Nepali Times
Loving our little Ganesh

BEFORE AND AFTER: A seven-month old Palpali girl before her operation, and the same child, at one-and-a-half years, with no visible scarring.

Surely everyone loves Ganesh, the friendly-looking elephant-headed god of auspicious beginnings.

Well, apparently not. In many rural areas the arrival of a 'Ganesh' in the family is not a reason to celebrate, but something to fear, with the family facing ostracism in the village.

When Tirtha Magar was born to his family in Bhojpur, the first thing his father said to his mother was, "Go, dump this Ganesh in the fields."

Ganesh is the cruel nickname people often give to a baby born with a cleft lip, which they claim resembles an elephant's trunk.

It is not life-threatening but can affect the child's speech and cause dental and eating problems as well as attracting the sort of unwelcome attention facing anyone with an unattractive disfigurement.

Tirtha's father hated the child, ignoring him for long periods at a time, not really caring whether he lived or died, all because of a disfigurement. It was only after months of protest that he agreed to take Tirtha to the local hospital in Biratnagar.

Upon arrival, he saw that Tirtha wasn't the only Ganesh around. Many other children and even adults with cleft lips were present. A simple operation later, he was no longer a Ganesh, and there was no longer a reason for his father to hate him.

"There have been documented cases where fathers have left their families moments after they saw the deformed baby," said Kiran Nakarmi, a doctor at the Interplast Surgical Outreach Program (ISOP) which provides reconstructive surgery. "Mothers have been known to dump their babies in the fields." Health researchers estimate one Nepali child in every 700 has a cleft lip at birth, with at least 30,000 untreated cases across the country.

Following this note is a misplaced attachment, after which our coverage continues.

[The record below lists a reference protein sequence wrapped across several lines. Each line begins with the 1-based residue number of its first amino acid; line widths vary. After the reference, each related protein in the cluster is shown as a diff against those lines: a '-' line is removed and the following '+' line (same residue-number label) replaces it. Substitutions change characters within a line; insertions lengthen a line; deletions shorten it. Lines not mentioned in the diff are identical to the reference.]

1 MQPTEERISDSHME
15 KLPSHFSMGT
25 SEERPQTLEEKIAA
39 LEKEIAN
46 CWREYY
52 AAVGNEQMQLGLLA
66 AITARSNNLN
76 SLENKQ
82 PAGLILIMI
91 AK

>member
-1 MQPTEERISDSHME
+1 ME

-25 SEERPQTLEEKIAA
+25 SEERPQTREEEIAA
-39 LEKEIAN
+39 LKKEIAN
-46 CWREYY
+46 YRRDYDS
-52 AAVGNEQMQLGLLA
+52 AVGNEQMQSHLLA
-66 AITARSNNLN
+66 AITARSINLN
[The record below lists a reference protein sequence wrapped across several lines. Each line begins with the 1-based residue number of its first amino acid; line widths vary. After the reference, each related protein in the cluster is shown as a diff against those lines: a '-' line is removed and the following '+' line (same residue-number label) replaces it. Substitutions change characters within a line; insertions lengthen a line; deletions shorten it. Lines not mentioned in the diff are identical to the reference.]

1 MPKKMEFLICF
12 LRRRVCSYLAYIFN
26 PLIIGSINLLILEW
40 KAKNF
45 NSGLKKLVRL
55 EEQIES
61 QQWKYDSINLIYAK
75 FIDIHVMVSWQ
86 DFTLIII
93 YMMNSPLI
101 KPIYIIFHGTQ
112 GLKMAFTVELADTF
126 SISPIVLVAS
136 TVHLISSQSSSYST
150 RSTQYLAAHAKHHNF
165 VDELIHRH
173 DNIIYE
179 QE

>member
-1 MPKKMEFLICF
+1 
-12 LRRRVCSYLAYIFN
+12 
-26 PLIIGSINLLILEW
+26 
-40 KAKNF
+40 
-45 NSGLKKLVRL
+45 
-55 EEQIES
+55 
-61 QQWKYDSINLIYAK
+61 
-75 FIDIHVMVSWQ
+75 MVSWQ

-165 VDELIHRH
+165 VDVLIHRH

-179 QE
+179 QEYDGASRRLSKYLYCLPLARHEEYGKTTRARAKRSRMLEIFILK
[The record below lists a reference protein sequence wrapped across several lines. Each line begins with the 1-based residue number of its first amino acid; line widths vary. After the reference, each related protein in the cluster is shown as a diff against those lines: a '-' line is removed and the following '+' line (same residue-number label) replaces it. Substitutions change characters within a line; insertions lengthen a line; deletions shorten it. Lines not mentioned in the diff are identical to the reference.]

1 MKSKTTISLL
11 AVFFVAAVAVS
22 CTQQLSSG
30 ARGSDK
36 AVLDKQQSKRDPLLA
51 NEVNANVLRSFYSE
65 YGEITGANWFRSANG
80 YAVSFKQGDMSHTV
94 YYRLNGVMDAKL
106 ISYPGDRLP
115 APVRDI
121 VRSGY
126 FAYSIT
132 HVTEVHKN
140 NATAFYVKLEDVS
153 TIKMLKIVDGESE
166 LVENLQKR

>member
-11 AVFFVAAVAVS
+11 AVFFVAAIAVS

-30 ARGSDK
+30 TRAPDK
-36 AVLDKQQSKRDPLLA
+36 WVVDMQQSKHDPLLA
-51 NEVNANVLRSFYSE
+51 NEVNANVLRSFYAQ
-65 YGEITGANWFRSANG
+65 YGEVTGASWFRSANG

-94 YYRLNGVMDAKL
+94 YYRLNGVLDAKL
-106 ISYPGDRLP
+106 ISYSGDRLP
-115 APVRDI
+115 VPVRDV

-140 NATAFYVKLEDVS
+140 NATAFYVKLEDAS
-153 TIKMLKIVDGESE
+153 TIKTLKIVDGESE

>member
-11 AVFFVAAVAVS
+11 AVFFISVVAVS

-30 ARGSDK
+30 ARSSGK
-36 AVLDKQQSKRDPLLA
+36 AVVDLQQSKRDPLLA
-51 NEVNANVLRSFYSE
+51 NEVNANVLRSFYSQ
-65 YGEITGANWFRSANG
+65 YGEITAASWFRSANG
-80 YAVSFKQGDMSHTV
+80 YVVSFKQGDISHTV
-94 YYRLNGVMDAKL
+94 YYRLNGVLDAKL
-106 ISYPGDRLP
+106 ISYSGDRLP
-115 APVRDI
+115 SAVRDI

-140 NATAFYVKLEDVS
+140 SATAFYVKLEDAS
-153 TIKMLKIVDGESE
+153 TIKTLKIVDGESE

The problem occurs when the tissues of the upper lip fail to develop properly in the womb, often the result of folic acid deficiency in the mother or caused by her smoking or drinking during pregnancy.

ISOP, headed by plastic surgeon Shankar Man Rai, is the Nepali branch of an American organisation, Interplast USA, providing free surgery for cleft lips and palates, burns and for those children born with extra or conjoined fingers and toes.

Rai's teams of surgeons, nurses and speech therapists have carried out more than 7,000 operations on cleft lips and palates since he set up ISOP in 1999, and now operate outreach camps across 60 districts each year from their base at Kathmandu Model Hospital.

Another doctor who has been working on cleft lip surgery in Nepal for the past 26 years is Narayan Bahadur Thapa who has carried out 4,000 cleft lip surgeries, first at Kanti Children's Hospital and later at the Council for Cleft Lip and Palate Centre in Banepa.

Thapa and other doctors even raised money by organising annual Volkswagen Beetle rallies through ANBUG, but lately funding has dried up. The Adventist Development and Relief Agency (ADRA) helped by supporting more than 1,100 operations for 12 years.

There are costs for surgical material, but Thapa offers his surgical skills for free. He hopes to set up a Cleft Centre in Nepal, and says: "We are looking for any donations, even the smallest amount will be welcome. All I need is the chance to help."

Pranaya SJB Rana

(11 JAN 2013 - 17 JAN 2013)